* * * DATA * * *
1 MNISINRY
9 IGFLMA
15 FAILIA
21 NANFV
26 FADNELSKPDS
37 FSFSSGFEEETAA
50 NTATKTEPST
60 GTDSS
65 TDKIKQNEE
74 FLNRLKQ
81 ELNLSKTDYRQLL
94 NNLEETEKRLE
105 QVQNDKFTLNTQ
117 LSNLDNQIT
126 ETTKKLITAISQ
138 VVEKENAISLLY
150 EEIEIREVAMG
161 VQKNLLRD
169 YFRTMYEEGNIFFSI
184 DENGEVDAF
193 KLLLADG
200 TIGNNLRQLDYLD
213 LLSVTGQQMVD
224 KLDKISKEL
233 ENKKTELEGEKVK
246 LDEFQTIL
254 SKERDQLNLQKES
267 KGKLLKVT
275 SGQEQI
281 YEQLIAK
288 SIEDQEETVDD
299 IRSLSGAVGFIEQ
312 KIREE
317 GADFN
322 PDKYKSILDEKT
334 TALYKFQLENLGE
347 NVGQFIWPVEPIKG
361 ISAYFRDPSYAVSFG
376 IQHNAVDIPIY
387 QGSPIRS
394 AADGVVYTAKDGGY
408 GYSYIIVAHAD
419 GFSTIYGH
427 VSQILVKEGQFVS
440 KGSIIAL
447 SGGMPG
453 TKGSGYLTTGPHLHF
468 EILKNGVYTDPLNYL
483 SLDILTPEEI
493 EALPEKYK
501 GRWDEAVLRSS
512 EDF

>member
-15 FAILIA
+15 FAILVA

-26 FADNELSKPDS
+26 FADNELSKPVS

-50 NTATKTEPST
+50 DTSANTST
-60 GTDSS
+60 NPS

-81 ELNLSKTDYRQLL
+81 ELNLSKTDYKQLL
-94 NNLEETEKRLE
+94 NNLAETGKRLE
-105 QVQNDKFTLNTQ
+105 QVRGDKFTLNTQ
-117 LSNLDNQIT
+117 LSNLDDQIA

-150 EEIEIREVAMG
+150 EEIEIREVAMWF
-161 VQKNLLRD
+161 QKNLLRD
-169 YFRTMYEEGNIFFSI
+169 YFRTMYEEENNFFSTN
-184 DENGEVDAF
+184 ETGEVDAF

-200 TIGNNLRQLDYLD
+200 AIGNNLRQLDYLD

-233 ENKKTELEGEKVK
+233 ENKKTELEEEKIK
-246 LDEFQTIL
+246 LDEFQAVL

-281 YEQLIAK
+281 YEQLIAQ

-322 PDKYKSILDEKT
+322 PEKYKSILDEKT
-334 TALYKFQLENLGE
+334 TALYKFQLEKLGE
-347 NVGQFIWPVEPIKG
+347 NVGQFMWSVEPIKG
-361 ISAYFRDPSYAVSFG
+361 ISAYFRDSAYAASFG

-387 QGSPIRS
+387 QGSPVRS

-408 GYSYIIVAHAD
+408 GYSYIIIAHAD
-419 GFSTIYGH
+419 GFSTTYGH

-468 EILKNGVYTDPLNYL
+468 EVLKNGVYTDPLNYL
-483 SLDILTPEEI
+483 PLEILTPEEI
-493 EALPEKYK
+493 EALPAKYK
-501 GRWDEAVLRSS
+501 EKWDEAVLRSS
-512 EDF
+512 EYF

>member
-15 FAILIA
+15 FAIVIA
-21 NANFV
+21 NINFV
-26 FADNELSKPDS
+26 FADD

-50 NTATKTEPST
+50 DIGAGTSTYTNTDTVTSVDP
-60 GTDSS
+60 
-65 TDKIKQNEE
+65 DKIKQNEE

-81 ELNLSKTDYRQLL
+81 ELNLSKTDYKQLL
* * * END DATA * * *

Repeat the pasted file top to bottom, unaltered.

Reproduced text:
1 MNISINRY
9 IGFLMA
15 FAILIA
21 NANFV
26 FADNELSKPDS
37 FSFSSGFEEETAA
50 NTATKTEPST
60 GTDSS
65 TDKIKQNEE
74 FLNRLKQ
81 ELNLSKTDYRQLL
94 NNLEETEKRLE
105 QVQNDKFTLNTQ
117 LSNLDNQIT
126 ETTKKLITAISQ
138 VVEKENAISLLY
150 EEIEIREVAMG
161 VQKNLLRD
169 YFRTMYEEGNIFFSI
184 DENGEVDAF
193 KLLLADG
200 TIGNNLRQLDYLD
213 LLSVTGQQMVD
224 KLDKISKEL
233 ENKKTELEGEKVK
246 LDEFQTIL
254 SKERDQLNLQKES
267 KGKLLKVT
275 SGQEQI
281 YEQLIAK
288 SIEDQEETVDD
299 IRSLSGAVGFIEQ
312 KIREE
317 GADFN
322 PDKYKSILDEKT
334 TALYKFQLENLGE
347 NVGQFIWPVEPIKG
361 ISAYFRDPSYAVSFG
376 IQHNAVDIPIY
387 QGSPIRS
394 AADGVVYTAKDGGY
408 GYSYIIVAHAD
419 GFSTIYGH
427 VSQILVKEGQFVS
440 KGSIIAL
447 SGGMPG
453 TKGSGYLTTGPHLHF
468 EILKNGVYTDPLNYL
483 SLDILTPEEI
493 EALPEKYK
501 GRWDEAVLRSS
512 EDF

>member
-15 FAILIA
+15 FAILVA

-26 FADNELSKPDS
+26 FADNELSKPVS

-50 NTATKTEPST
+50 DTSANTST
-60 GTDSS
+60 NPS

-81 ELNLSKTDYRQLL
+81 ELNLSKTDYKQLL
-94 NNLEETEKRLE
+94 NNLAETGKRLE
-105 QVQNDKFTLNTQ
+105 QVRGDKFTLNTQ
-117 LSNLDNQIT
+117 LSNLDDQIA

-150 EEIEIREVAMG
+150 EEIEIREVAMWF
-161 VQKNLLRD
+161 QKNLLRD
-169 YFRTMYEEGNIFFSI
+169 YFRTMYEEENNFFSTN
-184 DENGEVDAF
+184 ETGEVDAF

-200 TIGNNLRQLDYLD
+200 AIGNNLRQLDYLD

-233 ENKKTELEGEKVK
+233 ENKKTELEEEKIK
-246 LDEFQTIL
+246 LDEFQAVL

-281 YEQLIAK
+281 YEQLIAQ

-322 PDKYKSILDEKT
+322 PEKYKSILDEKT
-334 TALYKFQLENLGE
+334 TALYKFQLEKLGE
-347 NVGQFIWPVEPIKG
+347 NVGQFMWSVEPIKG
-361 ISAYFRDPSYAVSFG
+361 ISAYFRDSAYAASFG

-387 QGSPIRS
+387 QGSPVRS

-408 GYSYIIVAHAD
+408 GYSYIIIAHAD
-419 GFSTIYGH
+419 GFSTTYGH

-468 EILKNGVYTDPLNYL
+468 EVLKNGVYTDPLNYL
-483 SLDILTPEEI
+483 PLEILTPEEI
-493 EALPEKYK
+493 EALPAKYK
-501 GRWDEAVLRSS
+501 EKWDEAVLRSS
-512 EDF
+512 EYF

>member
-15 FAILIA
+15 FAIVIA
-21 NANFV
+21 NINFV
-26 FADNELSKPDS
+26 FADD

-50 NTATKTEPST
+50 DIGAGTSTYTNTDTVTSVDP
-60 GTDSS
+60 
-65 TDKIKQNEE
+65 DKIKQNEE

-81 ELNLSKTDYRQLL
+81 ELNLSKTDYKQLL